The UK economy might be showing some signs of progress, but many of us are still feeling the squeeze. This makes shopping for a new car even tougher. Would you turn to a budget brand for your new motor?
A car is the second most expensive purchase that many of us will ever make. And when you’re parting with tens of thousands of pounds, you want to make sure that the car you buy is up to the job, right? But does that mean you have to pay premium prices for a big name brand? I’m not so sure…
If you’re looking for a good quality and fast hatchback, the default option for many is a Volkswagen Golf GTi. What you get is a speedy, beautifully constructed machine which is easy to live with, but equally good at plastering a massive smile on your face. However, you’ll have to stump up over £25,000 for the privilege.
Kia vs Volkswagen cars
I recently spent a week with the Kia Pro_Cee’d GT (pictured) and was impressed with its performance and general feel-good factor. No, it’s not as polished as the German competition and it won’t retain its value as well when you come to sell it in a few years – but you’ll have spent around £6,000 less in the first place. And I don’t know whether a Volkswagen badge is worth that much more…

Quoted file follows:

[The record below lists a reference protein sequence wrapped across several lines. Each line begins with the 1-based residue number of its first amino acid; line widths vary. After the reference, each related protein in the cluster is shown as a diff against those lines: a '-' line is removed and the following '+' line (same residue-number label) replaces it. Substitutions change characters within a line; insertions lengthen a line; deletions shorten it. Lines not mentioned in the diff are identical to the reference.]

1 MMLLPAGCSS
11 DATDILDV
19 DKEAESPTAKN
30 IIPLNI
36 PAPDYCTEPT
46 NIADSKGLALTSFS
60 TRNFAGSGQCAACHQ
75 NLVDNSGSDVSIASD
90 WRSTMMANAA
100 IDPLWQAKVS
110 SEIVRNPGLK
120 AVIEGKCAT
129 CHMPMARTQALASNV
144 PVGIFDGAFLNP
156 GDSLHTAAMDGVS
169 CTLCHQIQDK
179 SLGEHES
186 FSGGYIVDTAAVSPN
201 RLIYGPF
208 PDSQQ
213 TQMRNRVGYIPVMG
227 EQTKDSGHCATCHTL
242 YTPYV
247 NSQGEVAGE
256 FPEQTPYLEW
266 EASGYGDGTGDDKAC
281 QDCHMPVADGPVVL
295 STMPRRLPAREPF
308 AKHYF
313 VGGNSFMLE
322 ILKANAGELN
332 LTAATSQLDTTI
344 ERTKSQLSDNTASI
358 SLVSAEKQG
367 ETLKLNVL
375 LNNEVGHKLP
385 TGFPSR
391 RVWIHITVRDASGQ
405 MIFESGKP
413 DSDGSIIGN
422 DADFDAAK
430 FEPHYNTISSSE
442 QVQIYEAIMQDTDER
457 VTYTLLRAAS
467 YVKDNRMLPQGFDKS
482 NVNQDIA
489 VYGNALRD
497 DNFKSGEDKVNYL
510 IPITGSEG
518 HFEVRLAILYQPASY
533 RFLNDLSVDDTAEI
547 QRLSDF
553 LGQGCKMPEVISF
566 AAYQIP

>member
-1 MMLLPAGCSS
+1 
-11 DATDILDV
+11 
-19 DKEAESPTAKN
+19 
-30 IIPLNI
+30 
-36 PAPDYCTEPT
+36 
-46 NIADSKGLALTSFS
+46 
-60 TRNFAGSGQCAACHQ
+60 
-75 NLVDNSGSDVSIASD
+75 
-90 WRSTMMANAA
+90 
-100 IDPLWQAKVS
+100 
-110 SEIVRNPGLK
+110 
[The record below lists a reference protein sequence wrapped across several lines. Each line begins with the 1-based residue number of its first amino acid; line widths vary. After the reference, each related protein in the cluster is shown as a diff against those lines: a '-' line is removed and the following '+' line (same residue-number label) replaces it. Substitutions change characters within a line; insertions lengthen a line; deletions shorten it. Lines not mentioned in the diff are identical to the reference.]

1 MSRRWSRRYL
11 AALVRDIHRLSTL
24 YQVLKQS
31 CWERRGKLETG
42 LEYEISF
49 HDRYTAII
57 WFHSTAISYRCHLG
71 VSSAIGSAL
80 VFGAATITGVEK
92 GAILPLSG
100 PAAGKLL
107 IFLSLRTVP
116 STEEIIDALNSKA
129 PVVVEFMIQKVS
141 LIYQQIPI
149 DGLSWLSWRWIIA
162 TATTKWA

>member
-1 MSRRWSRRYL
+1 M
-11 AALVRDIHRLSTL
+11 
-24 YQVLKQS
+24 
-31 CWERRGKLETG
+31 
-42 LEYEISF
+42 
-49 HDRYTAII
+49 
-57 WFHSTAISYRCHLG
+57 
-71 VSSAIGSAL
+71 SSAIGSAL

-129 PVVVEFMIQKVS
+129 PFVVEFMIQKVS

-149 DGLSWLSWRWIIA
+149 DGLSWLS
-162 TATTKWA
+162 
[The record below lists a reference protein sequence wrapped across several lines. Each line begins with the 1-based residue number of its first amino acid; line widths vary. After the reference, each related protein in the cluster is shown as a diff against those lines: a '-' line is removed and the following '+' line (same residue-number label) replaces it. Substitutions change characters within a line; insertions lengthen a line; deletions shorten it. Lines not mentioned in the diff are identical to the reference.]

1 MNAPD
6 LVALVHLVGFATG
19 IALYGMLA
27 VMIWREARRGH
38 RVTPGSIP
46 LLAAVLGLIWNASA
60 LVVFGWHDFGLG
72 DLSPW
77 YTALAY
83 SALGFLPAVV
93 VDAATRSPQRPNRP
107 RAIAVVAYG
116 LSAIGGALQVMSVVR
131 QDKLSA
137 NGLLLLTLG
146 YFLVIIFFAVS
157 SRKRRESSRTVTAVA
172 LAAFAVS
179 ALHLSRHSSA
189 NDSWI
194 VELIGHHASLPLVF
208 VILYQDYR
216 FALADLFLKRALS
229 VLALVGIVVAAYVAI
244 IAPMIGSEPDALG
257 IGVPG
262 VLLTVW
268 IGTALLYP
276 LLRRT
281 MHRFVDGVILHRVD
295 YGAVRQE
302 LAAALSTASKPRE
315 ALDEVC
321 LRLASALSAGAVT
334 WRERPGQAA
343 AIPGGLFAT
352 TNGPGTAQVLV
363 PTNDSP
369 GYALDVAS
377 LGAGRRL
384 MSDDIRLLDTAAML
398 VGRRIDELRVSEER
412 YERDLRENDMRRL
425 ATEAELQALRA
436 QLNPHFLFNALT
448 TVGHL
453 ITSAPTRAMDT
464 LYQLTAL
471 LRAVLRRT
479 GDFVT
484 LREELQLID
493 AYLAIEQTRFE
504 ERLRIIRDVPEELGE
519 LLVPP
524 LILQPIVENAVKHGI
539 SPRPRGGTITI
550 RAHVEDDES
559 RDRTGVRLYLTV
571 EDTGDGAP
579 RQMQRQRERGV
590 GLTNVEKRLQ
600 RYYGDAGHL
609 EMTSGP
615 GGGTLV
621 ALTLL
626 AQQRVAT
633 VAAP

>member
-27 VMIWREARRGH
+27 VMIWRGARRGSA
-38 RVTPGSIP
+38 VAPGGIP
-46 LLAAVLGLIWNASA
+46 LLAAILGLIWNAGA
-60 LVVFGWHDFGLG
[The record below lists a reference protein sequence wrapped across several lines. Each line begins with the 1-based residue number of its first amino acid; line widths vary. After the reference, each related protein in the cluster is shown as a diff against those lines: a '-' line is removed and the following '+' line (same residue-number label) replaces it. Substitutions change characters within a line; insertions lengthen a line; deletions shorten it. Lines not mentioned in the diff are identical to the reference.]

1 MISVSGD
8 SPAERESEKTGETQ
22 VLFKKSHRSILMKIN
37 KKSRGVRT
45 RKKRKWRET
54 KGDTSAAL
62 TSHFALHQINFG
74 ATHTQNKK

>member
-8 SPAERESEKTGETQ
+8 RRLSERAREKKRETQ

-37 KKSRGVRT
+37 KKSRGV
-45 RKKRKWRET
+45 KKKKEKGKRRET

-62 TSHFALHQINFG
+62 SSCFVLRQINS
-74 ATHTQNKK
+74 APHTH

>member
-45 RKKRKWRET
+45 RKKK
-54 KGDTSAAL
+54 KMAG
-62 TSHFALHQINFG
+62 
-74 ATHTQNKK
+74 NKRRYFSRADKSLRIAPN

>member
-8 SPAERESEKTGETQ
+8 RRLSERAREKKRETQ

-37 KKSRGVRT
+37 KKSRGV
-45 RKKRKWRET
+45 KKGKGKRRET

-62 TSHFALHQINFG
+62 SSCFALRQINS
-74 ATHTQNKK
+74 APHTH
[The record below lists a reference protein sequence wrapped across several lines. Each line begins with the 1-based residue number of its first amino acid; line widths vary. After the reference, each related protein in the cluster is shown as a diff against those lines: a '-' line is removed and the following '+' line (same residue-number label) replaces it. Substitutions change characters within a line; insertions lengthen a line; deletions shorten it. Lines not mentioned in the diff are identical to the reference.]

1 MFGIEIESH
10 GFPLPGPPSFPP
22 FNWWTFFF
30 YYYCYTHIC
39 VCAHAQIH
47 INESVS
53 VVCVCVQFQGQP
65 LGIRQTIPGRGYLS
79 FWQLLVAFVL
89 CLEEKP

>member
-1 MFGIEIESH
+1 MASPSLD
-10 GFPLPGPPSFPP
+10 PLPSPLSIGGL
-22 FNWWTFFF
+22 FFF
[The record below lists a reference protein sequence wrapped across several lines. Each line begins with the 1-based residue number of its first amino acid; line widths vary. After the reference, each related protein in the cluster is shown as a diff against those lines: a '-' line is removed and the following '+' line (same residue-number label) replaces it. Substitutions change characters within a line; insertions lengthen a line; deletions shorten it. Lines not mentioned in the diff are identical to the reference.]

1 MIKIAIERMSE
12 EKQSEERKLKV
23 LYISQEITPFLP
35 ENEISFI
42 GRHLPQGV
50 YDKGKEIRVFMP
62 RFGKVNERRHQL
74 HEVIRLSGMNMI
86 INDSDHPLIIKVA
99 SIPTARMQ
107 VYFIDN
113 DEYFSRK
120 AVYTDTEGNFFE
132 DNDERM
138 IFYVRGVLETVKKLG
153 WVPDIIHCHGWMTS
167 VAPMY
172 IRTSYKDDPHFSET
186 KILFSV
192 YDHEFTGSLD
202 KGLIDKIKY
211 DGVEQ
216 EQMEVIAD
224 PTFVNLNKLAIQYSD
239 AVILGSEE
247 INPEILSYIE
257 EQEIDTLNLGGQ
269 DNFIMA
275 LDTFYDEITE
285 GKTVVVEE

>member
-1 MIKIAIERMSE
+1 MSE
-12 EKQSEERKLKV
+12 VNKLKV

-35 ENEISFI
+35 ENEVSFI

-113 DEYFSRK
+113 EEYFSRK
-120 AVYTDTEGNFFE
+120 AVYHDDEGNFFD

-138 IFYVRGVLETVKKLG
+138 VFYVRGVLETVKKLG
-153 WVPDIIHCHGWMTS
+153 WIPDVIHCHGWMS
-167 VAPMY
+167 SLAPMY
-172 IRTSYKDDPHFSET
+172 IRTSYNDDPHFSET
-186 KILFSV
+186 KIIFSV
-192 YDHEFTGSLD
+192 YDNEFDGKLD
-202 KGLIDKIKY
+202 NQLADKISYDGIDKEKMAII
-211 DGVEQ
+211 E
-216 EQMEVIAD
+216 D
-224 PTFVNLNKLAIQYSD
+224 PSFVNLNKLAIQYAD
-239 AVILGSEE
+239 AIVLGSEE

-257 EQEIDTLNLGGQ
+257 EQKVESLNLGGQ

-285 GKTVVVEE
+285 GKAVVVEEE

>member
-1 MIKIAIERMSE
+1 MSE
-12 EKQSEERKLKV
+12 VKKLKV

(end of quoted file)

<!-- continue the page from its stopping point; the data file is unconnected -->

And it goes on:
Shop around and the outlook gets even bleaker for potential Golf buyers since you can find larger discounts on the Pro_Cee’d GT than the Volkswagen. Take these into account and you’ll have to raise an extra £7,000 to put a Golf on your drive. Despite the increased cost though, there are evidently people out there who are happy to pay for premium models – the BMW 3 Series for instance, vastly outsells the cheaper and larger Ford Mondeo.
But the question is, how much of a premium are you willing to pay for the ‘right’ brand? And which factors will make you reach further into your wallet – economy, equipment, performance, resale values, perceived quality? You tell me.